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Aug 14, 2013 | 07:10 AM

Anniversary Am

After 36 holes of stroke-play qualifying, the U.S. Amateur Championship gets underway in earnest today with match play at The Country Club in Brookline, Mass. It’s the nation’s oldest golf tournament (by one day over the U.S. Open). Here’s a little primer:

*It was here 100 years ago in 1913 that 20-year-old amateur Francis Ouimet shocked the sports world by upsetting British professionals Harry Vardon and Ted Ray in an 18-hole playoff to claim the U.S. Open, helping to popularize golf in America.

*Founded in 1882, The Country Club is one of the five original clubs of the USGA, along with Newport (R.I.) Country Club, Shinnecock Hills, Chicago Golf Club, and St. Andrew's Golf Club. In addition to five U.S. Amateurs, it has hosted three U.S. Opens.

*The club has 27 holes, with the Main—or Composite Course—taking most of the holes from the Clyde and Squirrel nines, along with three from the Primrose Course, an executive nine designed by William S. Flynn and opened in 1927. The course will play to a par 70 of 7,310 yards.

*Except for an eight-year period (1965-1972) when it was contested at stroke play, the Amateur has been a match-play championship.

*The champions in all three Opens at The Country Club won in playoffs, including Julius Boros in 1963 and Curtis Strange in 1988.

*Last year’s champion, Steven Fox, missed qualifying for match play, as did four of the five Walker Cuppers in the tournament.

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Aug 13, 2013 | 06:40 AM

Coore, Crenshaw, Cabot, Cliffs—Cash!

If you’ve been intrigued by Cabot Links—the Canadian course that opened last year to strong reviews—but you haven’t been able to muster the enthusiasm to trek to its remote location, well, take heart. The province of Nova Scotia has just extended a loan of $8 million toward the $14 million development of Cabot Cliffs, the Coore/Crenshaw sister course now under construction on a 110-foot-high bluff just north of the original 18. Mike Keiser, the principal partner in the development of the project, believes “one course is a curiosity, two courses is a destination,” and with Bill Coore on site most of this summer (that's him above, looking at what will be the new course's final hole), that vision has begun to come to life for Keiser just as it did a decade ago at Bandon Dunes. The Cliffs, which will include an ocean-going par three similar to the 16th at Cypress Point, is expected to open in 2015.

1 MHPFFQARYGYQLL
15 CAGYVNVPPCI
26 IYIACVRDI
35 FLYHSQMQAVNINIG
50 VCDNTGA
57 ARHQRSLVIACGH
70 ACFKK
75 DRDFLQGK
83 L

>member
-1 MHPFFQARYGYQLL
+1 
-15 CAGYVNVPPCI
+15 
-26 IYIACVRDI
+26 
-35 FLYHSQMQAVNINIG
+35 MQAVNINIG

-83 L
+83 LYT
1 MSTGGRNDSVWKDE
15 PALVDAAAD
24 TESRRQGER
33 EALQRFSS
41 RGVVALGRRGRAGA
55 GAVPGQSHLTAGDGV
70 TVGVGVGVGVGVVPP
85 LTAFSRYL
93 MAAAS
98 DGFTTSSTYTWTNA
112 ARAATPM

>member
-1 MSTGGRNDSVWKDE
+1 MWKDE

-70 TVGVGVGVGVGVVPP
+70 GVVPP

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Aug 12, 2013 | 08:24 AM

Has He Got A Shot… Greg?

The USGA’s new broadcast partner, Fox Sports, continued to make news at the PGA of America’s expense when word leaked out over the weekend that Greg Norman has been approached for the lead analyst position on the network’s upcoming golf coverage. The story was broken by Golf Digest on Saturday and was confirmed by Norman, who'd been emailed by News Corporation Senior Vice President David Hill: The two tried to work together in the 1990s when Norman wanted to launch his World Tour. Norman has some TV experience, and reportedly was approached by CBS in 2005 for the job now filled by Nick Faldo, but following the PGA Tour would have taken too much travel and time. When Fox goes on the air with USGA golf in 2015 it will air only a few events, making it a better fit for Norman’s busy schedule of business interests. As they say on the box, “stay tuned.” And in the meantime, let us know if you think Greg would do a good job.

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Aug 09, 2013 | 06:20 AM

Crashing The PGA's Party

Even during its biggest week of the year, the PGA of America can’t get no respect. On the eve of the PGA Championship, the “largest working sports organization in the world,” whose 27,000 members run shops, give lessons, and promote the game, was upstaged not once, not twice, but three times by other associations. During a press conference on Wednesday, PGA President Ted Bishop announced that the 2016 championship probably will be held in July to avoid conflict with the Rio Olympics. At that same session, Bishop admitted that the old tagline for the PGA Championship—“Glory’s Last Shot”—was changed to “The Season’s Final Major” at the request of PGA Tour Commissioner Tim Finchem, who thought “last shot” was taking a shot at the Tour’s season-ending FedEx Cup. Then, in the unkindest cut of all, the USGA used PGA eve to announce its new TV deal with Fox Sports beginning in 2015. Forget the fact that Fox has never covered golf (who will they hire as announcers? Hello? Johnny Miller?) or that Fox is reportedly paying roughly $100 million a year for the rights. Couldn’t they have waited till next week? By the way, there’s still time for Augusta National, the LPGA, or maybe the Miniature Golf Association to chime in with more scene-stealing news.

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